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2.
Deadly Germs From Cold War
        David Hoffman
        Washington Post
        June 7, 2000
        (for personal use only)

OBOLENSK, Russia –– On the third floor of the State Research Centerfor Applied Microbiology here, the sign warns: "Particularly hazardousinfections."

Behind the door is a storehouse of some of the most lethal substancesever created, samples of germs and other pathogens developed for use inSoviet biological weapons. In an archive of freezers and test tubes, thethird floor includes a repository for genetically engineered versions ofanthrax and plague, as well as the lesser-known diseases tularemia andglanders.

The archive is one of the Cold War's most terrifying legacies. In thelaboratories of Building No. 1, Soviet scientists worked in extreme secrecyfor 20 years trying to build ever more deadly biological weapons, evenafter Moscow signed a treaty promising not to develop or stockpile them.

Now, slowly, Russia is opening the door to this and some other darkcorners of the once hidden Soviet bio-weapons complex. Recently, for thefirst time, a sample anthrax strain was sent to the United States for analysis,the beginning of what U.S. officials hope will be a broader exchange.

As more is learned, the West is responding by pressing Moscow to tightensecurity to help keep bio-weapons out of the wrong hands. The United Stateshas agreed to provide nearly $1 million for extra guards, video camerasand other protection for what had been a surprisingly lightly guarded compound.

Journalists were taken on a limited tour of Building No. 1 late lastmonth. Here, according to Ken Alibek, a bio-weapons expert who defectedto the United States in 1992, the Soviet Union carried out some of themost ambitious biological weapons research ever attempted.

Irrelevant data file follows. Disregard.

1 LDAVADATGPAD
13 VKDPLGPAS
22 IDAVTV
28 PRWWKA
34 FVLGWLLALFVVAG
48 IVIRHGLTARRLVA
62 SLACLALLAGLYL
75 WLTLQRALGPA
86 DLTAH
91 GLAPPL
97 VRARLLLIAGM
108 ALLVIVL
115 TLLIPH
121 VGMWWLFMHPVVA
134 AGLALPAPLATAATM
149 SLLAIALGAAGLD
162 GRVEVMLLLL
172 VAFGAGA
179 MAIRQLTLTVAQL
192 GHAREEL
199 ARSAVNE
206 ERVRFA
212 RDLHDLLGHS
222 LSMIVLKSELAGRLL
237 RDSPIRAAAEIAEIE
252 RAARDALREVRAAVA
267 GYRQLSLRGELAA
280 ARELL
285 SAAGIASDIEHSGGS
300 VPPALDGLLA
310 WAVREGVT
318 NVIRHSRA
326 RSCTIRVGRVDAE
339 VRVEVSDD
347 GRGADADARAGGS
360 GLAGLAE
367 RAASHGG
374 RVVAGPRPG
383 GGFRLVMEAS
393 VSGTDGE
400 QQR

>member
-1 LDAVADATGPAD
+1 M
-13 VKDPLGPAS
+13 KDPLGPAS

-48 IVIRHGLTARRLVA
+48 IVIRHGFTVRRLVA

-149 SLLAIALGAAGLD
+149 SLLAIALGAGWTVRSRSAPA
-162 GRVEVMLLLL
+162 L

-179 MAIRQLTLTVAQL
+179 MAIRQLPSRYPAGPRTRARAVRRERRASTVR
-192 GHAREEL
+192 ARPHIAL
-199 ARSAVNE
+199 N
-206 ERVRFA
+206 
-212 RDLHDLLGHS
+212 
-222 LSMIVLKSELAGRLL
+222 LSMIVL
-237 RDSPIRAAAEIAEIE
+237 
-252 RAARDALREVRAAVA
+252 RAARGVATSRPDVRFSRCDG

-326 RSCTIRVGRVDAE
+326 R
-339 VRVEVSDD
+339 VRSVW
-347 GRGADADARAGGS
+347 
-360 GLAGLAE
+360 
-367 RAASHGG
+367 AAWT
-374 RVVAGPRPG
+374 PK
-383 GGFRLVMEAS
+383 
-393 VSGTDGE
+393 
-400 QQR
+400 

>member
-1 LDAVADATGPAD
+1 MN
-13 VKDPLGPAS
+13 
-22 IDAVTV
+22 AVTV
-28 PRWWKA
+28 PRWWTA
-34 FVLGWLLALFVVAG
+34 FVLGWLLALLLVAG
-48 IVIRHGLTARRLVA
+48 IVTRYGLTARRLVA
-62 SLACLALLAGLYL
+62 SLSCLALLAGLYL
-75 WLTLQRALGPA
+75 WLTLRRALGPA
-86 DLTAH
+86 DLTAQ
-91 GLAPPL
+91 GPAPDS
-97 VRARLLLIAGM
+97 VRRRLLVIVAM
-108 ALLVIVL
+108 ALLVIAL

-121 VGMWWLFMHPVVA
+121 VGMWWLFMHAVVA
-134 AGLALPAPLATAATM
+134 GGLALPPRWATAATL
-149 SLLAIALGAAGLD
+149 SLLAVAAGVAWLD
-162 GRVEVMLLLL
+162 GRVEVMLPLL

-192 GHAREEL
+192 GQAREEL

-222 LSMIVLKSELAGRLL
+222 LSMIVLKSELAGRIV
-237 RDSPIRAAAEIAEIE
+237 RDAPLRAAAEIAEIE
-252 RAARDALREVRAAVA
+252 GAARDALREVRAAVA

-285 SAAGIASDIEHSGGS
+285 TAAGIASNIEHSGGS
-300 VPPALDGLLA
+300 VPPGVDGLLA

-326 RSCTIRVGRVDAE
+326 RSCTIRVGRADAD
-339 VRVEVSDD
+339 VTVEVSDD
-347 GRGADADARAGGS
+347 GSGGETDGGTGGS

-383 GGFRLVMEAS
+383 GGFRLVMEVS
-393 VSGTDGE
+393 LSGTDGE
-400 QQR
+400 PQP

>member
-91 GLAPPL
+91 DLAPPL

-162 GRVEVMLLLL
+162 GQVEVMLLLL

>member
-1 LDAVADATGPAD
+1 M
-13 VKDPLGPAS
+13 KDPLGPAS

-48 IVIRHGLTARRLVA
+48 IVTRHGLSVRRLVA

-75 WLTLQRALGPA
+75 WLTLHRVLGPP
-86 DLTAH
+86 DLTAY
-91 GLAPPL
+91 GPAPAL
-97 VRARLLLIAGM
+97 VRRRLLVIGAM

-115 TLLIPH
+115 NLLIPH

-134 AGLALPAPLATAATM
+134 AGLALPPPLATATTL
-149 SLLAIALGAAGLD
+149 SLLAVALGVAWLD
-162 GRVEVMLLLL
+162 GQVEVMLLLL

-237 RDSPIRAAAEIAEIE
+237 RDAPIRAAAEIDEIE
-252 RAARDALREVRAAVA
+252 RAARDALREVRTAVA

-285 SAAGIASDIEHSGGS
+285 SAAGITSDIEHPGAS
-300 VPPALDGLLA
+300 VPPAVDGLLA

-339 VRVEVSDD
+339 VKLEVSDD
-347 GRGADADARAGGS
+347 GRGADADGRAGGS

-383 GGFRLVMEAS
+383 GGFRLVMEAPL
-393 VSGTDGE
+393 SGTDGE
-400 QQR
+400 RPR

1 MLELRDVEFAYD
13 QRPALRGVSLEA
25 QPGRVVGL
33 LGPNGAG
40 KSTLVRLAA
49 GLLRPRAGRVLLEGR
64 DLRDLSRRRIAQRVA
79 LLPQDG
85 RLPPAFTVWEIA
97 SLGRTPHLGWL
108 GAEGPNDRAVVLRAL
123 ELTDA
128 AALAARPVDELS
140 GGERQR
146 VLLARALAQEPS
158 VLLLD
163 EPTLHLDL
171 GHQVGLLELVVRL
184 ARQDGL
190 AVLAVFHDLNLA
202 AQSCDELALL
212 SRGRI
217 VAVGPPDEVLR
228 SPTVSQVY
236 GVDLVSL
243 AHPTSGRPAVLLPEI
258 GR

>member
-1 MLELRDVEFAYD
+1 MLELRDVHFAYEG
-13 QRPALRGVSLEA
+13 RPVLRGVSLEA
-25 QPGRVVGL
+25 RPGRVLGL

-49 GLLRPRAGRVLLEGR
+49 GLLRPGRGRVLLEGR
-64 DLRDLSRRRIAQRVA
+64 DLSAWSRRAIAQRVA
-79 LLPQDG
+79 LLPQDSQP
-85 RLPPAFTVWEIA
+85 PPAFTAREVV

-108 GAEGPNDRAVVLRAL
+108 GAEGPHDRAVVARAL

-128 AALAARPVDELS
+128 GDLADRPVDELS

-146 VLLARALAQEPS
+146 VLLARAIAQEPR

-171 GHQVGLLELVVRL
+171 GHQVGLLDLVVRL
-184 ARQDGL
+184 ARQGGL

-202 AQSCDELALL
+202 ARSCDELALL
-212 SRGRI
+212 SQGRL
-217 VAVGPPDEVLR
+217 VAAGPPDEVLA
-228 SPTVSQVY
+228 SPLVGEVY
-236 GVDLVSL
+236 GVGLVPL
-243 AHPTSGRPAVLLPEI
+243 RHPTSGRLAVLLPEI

As with many Soviet-era scientific facilities, it has a decaying outwardappearance. Buildings are crumbling, weeds sprouting and air locks on thefourth and fifth floors looked unused. Only the third floor of BuildingNo. 1 is now devoted to the most dangerous substances, but in earlier days,five of the nine floors were used for research on bio-weapons. From a glassed-incorridor atop the building it is possible to view the whole sprawling complex,including a 40-bed special isolation hospital built in case of accidentalcontamination.

In the Soviet era, Obolensk had 4,000 workers and was known as PostBox V-8724, hidden in a remote, wooded area south of Moscow. Its locationwas concealed, as were those of many of the most sensitive Soviet nuclearweapons facilities. It was not on any map. Today, scientists here carryout civilian biotechnology projects; they are trying to fight drug-resistanttuberculosis and preparing to manufacture high-grade insulin, which isstill in short supply in Russia.

The institute opened recently for an unprecedented three-day internationalconference for about 200 microbiology experts from Russia, the United Statesand Europe. The theme of the conference was biological and ecological safety,and it was held in the same auditorium where Soviet scientists once discussedhow to create the most devastating biological weapons ever conceived.